The movie version of “Cool”, featuring the bits we play from about 1:30-4:00.

Gym scene, featuring bits of our “Mambo” and “Cha-Cha” (starting around 2:54):

This piece was a Senior Choice for clarinetist Angelica Ortega ’05.

Patrick Burns (b. 1969) is an American composer and music educator.  He has written extensively for wind bands at all levels.  He founded the Bloomfield Youth Band in New Jersey when he was 17, and continues to direct that group today.  He is much in demand as guest conductor around the country.

Burns wrote Enchanted Night in 2004 for the Hanover Wind Symphony, a community band in New Jersey, to help celebrate their 19th anniversary.  The piece is based on a novella of the same title by Pulitzer Prize-Winning author Steven Millhauser.

Patrick Burns main website. – includes a full biography and information on all of his music.  Check out especially the “music” page, where you can download a free recording of Enchanted Night in the grade 5 section.

Patrick Burns on myspace. Also features a recording of Enchanted Night in addition to several other of his works.

Information on the Millhauser novella that inspired Burns’s music at

An excerpt of the novella on the New York Times.

A preview of the novella on google books.

Enchanted Night on YouTube, part of Patrick Burns’s YouTube channel:

The composer conducted the CUWE in this piece at the Columbia Festival of Winds on 3/1/2009.

Gordon Jacob (1895-1984) was a 20th century British composer.  Along with Holst and Vaughan Williams, he is known as an early champion of the wind band and a skilled composer in the medium.  His 1928 An Original Suite is considered standard repertoire.  Its very title shows its significance: when it was first published (by Boosey), the publisher added the “Original” piece to the title, presumably to distinguish it from the many popular music arrangements that dominated the wind band repertoire at the time.

The Brooklyn College Conservatory of Music Wind Ensemble performed this whole suite very recently and put it on YouTube, which is very convenient for this site.

1st Movement: March

2nd Movement: Intermezzo

3rd Movement: Finale

Gordon Jacob on Wikipedia – note the middle names! – a website run by the Jacob family promoting Gordon’s life and music. program notes for An Original Suite.

Original Suite page at – includes links to information about CD recordings, a brief discussion of the piece, and a CD review.

Percy Grainger was a piano prodigy turned composer who was known for his strange personal habits, his colorful prose, and his equally unusual music – his many admirers today still recognize that he possessed “the supreme virtue of never being dull.”  Born in Australia, he began studying piano at an early age.  He came to the U. S. at the outbreak of World War I and enlisted as an Army bandsman, becoming an American citizen in 1918.  He went on to explore the frontiers of music with his idiosyncratic folk song settings, his lifelong advocacy for the saxophone, and his Free Music machines which predated electronic synthesizers.  His many masterworks for winds include Lincolnshire PosyIrish Tune from County Derry, and Molly on the Shore.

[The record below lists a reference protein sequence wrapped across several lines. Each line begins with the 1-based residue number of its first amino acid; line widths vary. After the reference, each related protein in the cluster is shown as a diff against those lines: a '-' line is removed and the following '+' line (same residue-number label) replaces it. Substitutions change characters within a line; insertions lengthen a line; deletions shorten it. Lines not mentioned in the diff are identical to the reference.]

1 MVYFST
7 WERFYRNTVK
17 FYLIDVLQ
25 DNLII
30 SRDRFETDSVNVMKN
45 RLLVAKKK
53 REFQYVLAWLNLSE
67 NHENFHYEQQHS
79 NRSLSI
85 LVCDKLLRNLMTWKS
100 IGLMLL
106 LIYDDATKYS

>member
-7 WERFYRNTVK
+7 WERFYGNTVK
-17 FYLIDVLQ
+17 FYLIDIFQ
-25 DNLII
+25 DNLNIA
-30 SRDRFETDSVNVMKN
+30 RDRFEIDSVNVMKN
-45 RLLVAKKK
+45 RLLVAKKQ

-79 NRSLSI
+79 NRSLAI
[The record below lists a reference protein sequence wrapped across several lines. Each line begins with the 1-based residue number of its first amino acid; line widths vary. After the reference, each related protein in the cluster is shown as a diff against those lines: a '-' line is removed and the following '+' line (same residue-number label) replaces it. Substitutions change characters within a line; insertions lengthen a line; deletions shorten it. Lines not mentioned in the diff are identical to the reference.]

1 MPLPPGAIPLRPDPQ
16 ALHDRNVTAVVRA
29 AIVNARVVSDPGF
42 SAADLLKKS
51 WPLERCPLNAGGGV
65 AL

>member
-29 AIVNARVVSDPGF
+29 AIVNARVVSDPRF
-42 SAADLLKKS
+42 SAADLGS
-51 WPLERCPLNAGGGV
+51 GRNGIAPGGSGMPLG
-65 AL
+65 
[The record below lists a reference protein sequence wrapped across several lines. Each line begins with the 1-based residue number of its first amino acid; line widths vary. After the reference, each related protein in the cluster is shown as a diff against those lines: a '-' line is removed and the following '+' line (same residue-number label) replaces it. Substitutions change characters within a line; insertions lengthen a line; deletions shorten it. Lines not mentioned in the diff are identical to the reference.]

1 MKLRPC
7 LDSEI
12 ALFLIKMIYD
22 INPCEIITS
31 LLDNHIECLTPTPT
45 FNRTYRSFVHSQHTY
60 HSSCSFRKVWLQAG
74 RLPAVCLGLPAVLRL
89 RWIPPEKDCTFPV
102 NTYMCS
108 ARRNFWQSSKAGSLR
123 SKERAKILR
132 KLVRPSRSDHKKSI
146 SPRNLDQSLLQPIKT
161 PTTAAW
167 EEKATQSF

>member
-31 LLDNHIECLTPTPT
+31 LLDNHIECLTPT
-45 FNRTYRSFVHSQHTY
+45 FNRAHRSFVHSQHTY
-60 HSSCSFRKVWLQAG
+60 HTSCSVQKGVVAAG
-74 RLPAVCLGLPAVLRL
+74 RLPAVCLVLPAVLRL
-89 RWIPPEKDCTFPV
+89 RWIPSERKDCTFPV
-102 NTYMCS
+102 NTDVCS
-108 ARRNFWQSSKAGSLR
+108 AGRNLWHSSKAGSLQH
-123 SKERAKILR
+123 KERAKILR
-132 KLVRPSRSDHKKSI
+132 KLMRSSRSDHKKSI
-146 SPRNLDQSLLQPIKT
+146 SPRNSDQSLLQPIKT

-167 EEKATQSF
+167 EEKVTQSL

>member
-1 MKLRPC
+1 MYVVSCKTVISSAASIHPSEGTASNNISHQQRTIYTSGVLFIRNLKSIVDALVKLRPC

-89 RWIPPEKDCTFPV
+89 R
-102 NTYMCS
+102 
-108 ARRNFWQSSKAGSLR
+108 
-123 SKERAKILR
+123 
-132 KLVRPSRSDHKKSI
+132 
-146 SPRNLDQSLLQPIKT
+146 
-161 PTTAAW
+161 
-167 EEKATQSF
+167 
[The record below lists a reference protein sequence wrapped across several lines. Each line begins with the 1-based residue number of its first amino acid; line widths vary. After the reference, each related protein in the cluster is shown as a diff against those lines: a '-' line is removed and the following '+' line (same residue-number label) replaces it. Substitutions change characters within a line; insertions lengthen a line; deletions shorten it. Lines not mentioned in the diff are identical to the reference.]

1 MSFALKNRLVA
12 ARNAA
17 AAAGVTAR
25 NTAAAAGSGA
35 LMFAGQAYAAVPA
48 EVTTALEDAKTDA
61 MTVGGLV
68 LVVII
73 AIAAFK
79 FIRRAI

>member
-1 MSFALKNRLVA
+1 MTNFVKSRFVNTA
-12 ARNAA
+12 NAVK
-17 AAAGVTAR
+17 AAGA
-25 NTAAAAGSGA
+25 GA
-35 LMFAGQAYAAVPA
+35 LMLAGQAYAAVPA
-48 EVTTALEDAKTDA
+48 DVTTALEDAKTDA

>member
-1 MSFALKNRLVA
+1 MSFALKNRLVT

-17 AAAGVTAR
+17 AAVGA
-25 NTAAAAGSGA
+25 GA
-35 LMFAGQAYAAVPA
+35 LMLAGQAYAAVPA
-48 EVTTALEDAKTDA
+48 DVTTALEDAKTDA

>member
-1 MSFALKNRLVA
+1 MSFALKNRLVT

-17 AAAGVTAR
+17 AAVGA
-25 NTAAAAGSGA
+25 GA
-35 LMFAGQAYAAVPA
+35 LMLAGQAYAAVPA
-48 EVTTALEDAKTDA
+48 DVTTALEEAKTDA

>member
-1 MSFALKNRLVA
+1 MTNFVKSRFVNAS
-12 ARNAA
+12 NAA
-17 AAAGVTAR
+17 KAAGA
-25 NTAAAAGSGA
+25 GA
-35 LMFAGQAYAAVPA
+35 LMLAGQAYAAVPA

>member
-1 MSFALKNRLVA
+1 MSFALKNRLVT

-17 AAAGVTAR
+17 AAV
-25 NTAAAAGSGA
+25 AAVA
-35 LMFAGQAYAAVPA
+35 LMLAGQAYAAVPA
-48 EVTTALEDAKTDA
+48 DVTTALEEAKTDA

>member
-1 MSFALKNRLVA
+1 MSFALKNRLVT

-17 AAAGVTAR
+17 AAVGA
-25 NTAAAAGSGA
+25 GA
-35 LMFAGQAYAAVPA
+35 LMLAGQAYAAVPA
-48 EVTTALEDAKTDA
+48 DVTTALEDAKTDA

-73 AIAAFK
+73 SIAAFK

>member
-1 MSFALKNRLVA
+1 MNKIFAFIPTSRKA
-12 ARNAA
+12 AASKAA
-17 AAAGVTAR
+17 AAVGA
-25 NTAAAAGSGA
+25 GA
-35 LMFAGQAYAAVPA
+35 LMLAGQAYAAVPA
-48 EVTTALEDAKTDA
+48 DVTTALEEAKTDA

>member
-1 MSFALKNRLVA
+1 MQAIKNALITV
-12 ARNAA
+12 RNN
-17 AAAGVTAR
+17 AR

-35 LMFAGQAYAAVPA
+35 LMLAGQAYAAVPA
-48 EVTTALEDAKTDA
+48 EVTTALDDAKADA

Handel in the Strand is one of Grainger’s early light orchestral pieces, written in 1911, before he enlisted in the US Army during World War I.  Grainger had no trouble allowing other musicians to arrange his music to suit their needs, so Handel in the Strand has existed in several different versions.  After its original massed piano and string orchestra setting came versions for full orchesra, piano (solo and 4 hands), organ, trombone choir, and two different settings for band (Goldman and Sousa).  Grainger gives an amusing anecdote on its origin:

My title was originally “Clog Dance”. But my dear friend William Gair Rathbone (to whom the piece is dedicated) suggested the title “Handel in the Strand,” because the music seemed to reflect both Handel and English musical comedy [the “Strand” — a street in London — is the home of London musical comedy] — as if jovial old Handel were careering down the Strand to the strains of modern English popular music.

Handel in the Strand on YouTube, performed by the North Texas Wind Symphony:

Program note on the orchestral version of Handel in the Strand from the Kennedy Center. – much general information on the composer with a focus on his wind band works.

International Percy Grainger Society – Based in White Plains, NY, they take care of the Grainger house there as well as the archives that remain there.  They also like to support concerts in our area that feature Grainger’s music.

Grainger Museum – in his hometown of Melbourne, Australia, at the University there.

Grainger’s works and performances available at

One more look at Grainger on YouTube, this time performing on the piano:

Mr. Boerma provides the following program note on Cityscape in its score, published by Boosey & Hawkes: